Free Audio File Downloads

Whether you are a computer user or not, the NLS Talking Book Player will permit you to tap into the wide variety of audio content available on the Internet. In addition to listening to books and magazines, you may want to take advantage of the many podcasts (digital audio recordings) on access technology that are available at no cost.

Alternative Download Sources

 BARD is only one of many places to find books, magazines, and instructional podcasts that can be downloaded and played on the Talking Book Player. Try these alternatives:

AIRS LA (Audio Internet Reading Service of Los Angeles) has a great selection of audio magazines, podcasts, and newspapers that can be downloaded to NLS Cartridges or flash drives. For individuals with a vision impairment there is no charge to download files from Don’t let the title fool you, there’s no requirement to be a resident of Los Angeles to use the service!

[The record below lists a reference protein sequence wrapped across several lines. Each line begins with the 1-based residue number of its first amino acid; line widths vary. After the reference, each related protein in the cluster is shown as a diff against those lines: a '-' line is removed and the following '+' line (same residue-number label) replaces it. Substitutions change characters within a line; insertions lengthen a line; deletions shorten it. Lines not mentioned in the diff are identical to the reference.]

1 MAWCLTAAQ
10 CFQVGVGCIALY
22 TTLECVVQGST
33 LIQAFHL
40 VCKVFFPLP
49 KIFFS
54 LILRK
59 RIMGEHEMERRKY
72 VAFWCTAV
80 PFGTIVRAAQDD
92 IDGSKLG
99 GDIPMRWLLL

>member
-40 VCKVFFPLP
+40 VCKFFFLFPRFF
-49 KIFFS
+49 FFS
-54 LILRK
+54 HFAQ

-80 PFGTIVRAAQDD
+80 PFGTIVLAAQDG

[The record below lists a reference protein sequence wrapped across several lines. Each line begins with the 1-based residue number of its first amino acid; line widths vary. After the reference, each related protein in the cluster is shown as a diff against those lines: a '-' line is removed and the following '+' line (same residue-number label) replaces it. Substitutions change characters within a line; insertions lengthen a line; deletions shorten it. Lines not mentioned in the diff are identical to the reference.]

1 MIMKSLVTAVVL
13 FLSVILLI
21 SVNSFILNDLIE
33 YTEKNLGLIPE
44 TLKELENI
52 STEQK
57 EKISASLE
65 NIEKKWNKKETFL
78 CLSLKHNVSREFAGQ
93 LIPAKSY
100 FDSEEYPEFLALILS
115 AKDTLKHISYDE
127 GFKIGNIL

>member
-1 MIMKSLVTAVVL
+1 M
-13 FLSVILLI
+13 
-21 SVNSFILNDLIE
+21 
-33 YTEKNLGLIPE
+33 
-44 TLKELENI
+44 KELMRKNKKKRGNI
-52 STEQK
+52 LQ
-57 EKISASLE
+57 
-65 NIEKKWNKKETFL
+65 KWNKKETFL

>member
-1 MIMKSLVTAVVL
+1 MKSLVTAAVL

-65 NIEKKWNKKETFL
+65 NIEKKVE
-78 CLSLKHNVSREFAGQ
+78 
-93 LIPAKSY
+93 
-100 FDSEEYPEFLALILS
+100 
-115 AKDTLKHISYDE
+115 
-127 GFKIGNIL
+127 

Seminars@Hadley offers one of the best sources of podcasts related to access technology for blind and visually impaired users. If you’ve always wanted to learn more about the Apple iPad’s VoiceOver screen reader, for example, download the iFocus series for free, and get hours of great training! Users will also find a wide variety of other archived podcasts related to employment, adapted daily living skills (ADLs), braille, and much more. Go to to search the archives.

Another great resource for training is the Talking Computer Magazine from the UK. There is a whole section on Training Guides done by Jim Gamage covering the latest version of Windows 10, a handy primer on editing documents with a screen reader, and much more.